OFFICIAL NAME: Republic of Hungary
SYSTEM OF GOVERNMENT: Unitary Multiparty Republic
AREA: 93,033 Sq Km (35,920 Sq Mi)
ESTIMATED 2000 POPULATION 10,245,000
LOCATION & GEOGRAPHY: Hungary is a landlocked country
located on the Danube River Basin in Central Europe. Its
bound by Slovakia to the north, Ukraine to the northeast,
Romania to the east, Croatia and Serbia & Montenegro to
the south as well as Slovenia and Austria to the west. Most
of the country is flat with the exception of the low mountain
ranges of the Bakony, Vertes and Philis Ranges of the Alps,
which are located in the north central and northeastern
sections of the country as well as to the north and south
of Lake Balaton. They also separate the Little Hungarian
Plain from the Transdanubian Downlands. The country is drained
by the Danube River with its tributaries, the Tisza, Drava
and Sava Rivers. To the east of the Danube River, floods
are frequent in the Great or Alfold Plains region. Major
Cities (pop. est.); Budapest 1,995,700, Debrecen 217,700,
Miskolc 189,700, Szeged 178,900, Pecs 172,200 (1994). Land
Use; forested 19%, pastures 13%, agricultural-cultivated
54%, other 14% (1993).
CLIMATE: Hungary has a continental climate with considerable
differences between summer and winter conditions, and rapid transitions
from one season to the other. Spring and early summer are the wettest seasons
with rainfall often occurring in heavy downpours. Winters are cold with
snow cover lasting for long periods of around 30 to 40 days while the Danube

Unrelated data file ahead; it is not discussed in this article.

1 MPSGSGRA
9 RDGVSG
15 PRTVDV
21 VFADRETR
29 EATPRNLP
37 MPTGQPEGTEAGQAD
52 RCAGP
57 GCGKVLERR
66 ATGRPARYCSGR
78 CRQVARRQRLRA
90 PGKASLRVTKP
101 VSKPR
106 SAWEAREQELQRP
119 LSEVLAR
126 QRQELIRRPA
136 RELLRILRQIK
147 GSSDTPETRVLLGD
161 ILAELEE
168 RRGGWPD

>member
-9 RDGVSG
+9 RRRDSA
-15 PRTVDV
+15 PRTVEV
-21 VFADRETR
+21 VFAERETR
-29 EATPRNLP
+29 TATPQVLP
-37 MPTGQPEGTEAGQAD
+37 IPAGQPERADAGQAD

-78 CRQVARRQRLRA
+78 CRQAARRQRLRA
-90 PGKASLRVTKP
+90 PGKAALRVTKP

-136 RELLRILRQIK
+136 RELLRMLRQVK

River is also frozen over for long periods. Average annual precipitation
is 640 mm (25 inches) while average annual temperature ranges in Budapest
are from -4 to 1 degrees Celsius (25 to 34 degrees Fahrenheit) in January
to 16 to 28 degrees Celsius (61 to 82 degrees Fahrenheit) in July.
PEOPLE: The principal ethnic majority are the Magyars or Hungarians
who account for 97% of the population. The remainder are ethnic minorities
of Germans, Slovaks, Romanian Gypsies and other Slav groups.
DEMOGRAPHIC/VITAL STATISTICS: Density; 111 persons per sq km
(288 persons per sq mi) (1991). Urban-Rural; 61.9% urban, 38.1% rural (1990).
Sex Distribution; 48.1% male, 51.9% female (1990). Life Expectancy at Birth;
65.1 years male, 73.7 years female (1990). Age Breakdown; 20% under 15,
20% 15 to 29, 23% 30 to 49, 18% 49 to 59, 14% 60 to 74, 5% 75 and over
(1991). Birth Rate; 11.8 per 1,000 (1990). Death Rate; 13.7 per 1,000 (1990).
Increase Rate; -1.9 per 1,000 (1990). Infant Mortality Rate; 14.8 per 1,000
live births (1990).
RELIGIONS: Mostly Christians with 64% of the population Roman
Catholic while 23% are Protestant and Jews also account for 1% of the population.
LANGUAGES: The official language is Hungarian (Magyar), although
English and German are taught in schools as secondary languages.
EDUCATION: Aged 7 or over and having attained: no formal schooling
1.3%, primary 65.5%, secondary 27.1%, higher 6.1% (1984). Literacy; literate
population aged 15 or over 8,269,850 or 98.9% (1984).
MODERN HISTORY - WWII TO 1993: In 1946 Hungary became a republic
for the second time since 1918 and a new constitutional law was passed
abolishing the monarchy. Under the new government political, economic and